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Meeting the dual challenge whilst ensuring energy remains affordable

Release date: 17 April 2018

Dev Sanyal, chief executive, alternative energy and executive vice president, regions

Commonwealth Heads of Government Meeting, London, UK

Introduction

Thank you - I’m honoured to be here to debate a vital issue among a distinguished panel for what is a historic organisation.

 

The Commonwealth, as Canadian Prime Minister, Justin Trudeau said, is a champion of democracy, freedom, sustainable development, the rule of law, and human rights.’’

 

It can also be a champion of the energy transition.

 

China may have been the driving force of changes in the energy landscape over the past 20 years.

 

But if we look ahead over the next 20 years, India is set to overtake China with growth in energy demand of around 130% by 2040. That’s four times the global rate.

 

Africa too is likely to overtake China in energy demand growth in the last five years leading up to 2040, and let’s not forget that 19 African nations are part of the Commonwealth.

 

When we look at the global picture, energy demand could increase by around a third by 2040, with virtually all that demand growth coming from non-OECD nations.

 

Energy transition

And if we look at energy landscape as a whole, we are in a world of energy abundance, and yet we still have billions in energy poverty.

 

More than a billion people around the world still don’t have access to electricity.

 

The electrification rate in sub-Saharan Africa is only 43 percent - in other words, in the second decade of the 21st century, a majority of the people in sub-Saharan Africa still do not have access to electricity.

 

Meanwhile, some 2.8 billion people don’t have access to clean cooking facilities.

 

And around 2.8 million people each year die prematurely because of indoor air pollution caused by open cooking fires.

 

Some truly staggering statistics.

 

The challenge is to bring reliable, affordable energy to the entire world, lifting billions out of low incomes – and to do so with cleaner energy that supports the Paris climate goals.

 

To achieve that dual challenge will require fuels of all kinds.

 

Renewables are important and are growing fast - faster than any fuel in history. But, as past energy transitions have shown, it takes time to achieve scale.

 

We see a continuing role for oil, used with increasing efficiency.

 

And we see an increasing role for gas, which is affordable, plentiful and cleaner burning, so can lower emissions at scale when replacing coal in power generation.

 

But we also see adjacencies in fuels.

 

Renewables are great when the sun shines and the wind blows, but work best when complemented by gas, which is fit for all seasons.

 

As gas and renewables grow we are on course for the most diverse fuel mix ever seen, with roughly quarter shares for oil, gas, coal and non-hydrocarbons - renewables and nuclear.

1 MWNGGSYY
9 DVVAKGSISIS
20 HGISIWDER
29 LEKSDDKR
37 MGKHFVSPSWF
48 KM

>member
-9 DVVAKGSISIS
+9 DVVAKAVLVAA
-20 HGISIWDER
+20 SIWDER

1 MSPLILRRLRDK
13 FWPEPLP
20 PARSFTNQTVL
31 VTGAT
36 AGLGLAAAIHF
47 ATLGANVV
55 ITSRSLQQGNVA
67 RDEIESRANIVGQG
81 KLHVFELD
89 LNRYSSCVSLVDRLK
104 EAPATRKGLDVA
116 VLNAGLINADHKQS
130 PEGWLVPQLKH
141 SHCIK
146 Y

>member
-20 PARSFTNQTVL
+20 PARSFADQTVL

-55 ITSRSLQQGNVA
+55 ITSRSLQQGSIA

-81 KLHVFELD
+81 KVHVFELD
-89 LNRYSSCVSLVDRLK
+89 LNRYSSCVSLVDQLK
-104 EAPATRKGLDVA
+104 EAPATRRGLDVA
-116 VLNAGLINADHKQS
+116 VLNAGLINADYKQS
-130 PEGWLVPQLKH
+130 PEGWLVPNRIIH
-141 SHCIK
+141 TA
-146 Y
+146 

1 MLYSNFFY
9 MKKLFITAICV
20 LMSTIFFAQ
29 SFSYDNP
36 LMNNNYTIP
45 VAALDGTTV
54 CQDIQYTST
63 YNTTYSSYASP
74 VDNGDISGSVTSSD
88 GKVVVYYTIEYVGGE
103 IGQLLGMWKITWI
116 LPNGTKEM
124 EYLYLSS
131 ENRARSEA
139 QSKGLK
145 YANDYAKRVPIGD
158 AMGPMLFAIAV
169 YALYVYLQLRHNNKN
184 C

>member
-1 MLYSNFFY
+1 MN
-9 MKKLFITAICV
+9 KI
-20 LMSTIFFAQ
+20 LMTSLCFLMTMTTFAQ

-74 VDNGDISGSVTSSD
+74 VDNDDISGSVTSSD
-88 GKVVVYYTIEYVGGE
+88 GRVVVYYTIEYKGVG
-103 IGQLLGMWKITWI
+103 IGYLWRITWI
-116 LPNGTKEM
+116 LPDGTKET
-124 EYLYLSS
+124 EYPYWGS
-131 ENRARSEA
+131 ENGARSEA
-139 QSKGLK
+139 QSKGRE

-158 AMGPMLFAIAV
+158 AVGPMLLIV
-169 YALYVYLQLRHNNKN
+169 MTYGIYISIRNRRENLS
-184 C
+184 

This changing mix will see emissions growth slowing – potentially rising by around 10% by 2040, compared with a 55% increase between 1990 and 2016.

 

But, this falls far short of the 50% drop that is thought necessary to meet Paris goals.

 

There is more for everyone to do.

 

In BP, our own approach to lower carbon has evolved over time – from focusing primarily on renewables businesses, to an approach today where we are infusing low carbon across the whole business.

 

Reduce. Improve. Create

We have a framework called R.I.C. – or reduce, improve, create.
 

  •     It is about reducing emissions in our operations,
  •     Improving our products,
  •     And creating lower carbon businesses.
     

These are our three low carbon ambitions. Yesterday we announced targets and actions to support them.

 

Our overarching target is that as we grow to help meet increasing global demand for energy, our net emissions will not.

 

We’ll keep them at or below our 2015 levels until at least 2025.

 

Our other two targets will help us deliver on that.

 

We have deliberately made them clear and near-term so that we are challenging ourselves to make real, measurable and transparent progress.

 

We’re targeting 3.5 million tonnes of sustainable greenhouse gas reductions by 2025.

 

Over the same timescale, we’re aiming for a methane intensity of 0.2%.

 

And where necessary we will use offsets to ensure that our carbon footprint is no bigger in 2025 than it was in 2015. That means investing in offsets from projects which deliver genuine emission reductions, for example in land use or forestry.

 

We have deliberately chosen a 2015 baseline as it is when the world’s governments came together in Paris to set the UN climate goals.

 

Conclusion

That’s what BP is doing, but all energy companies are engaged and active in many different ways.

 

Our industry has a history of rising to challenges and finding solutions and I am optimistic we will do so again.

 

To paraphrase Ban Ki-moon: ‘Lifting people out of poverty, advancing economic growth, plus being sustainable... these are one and the same fight.’

 

Thank you.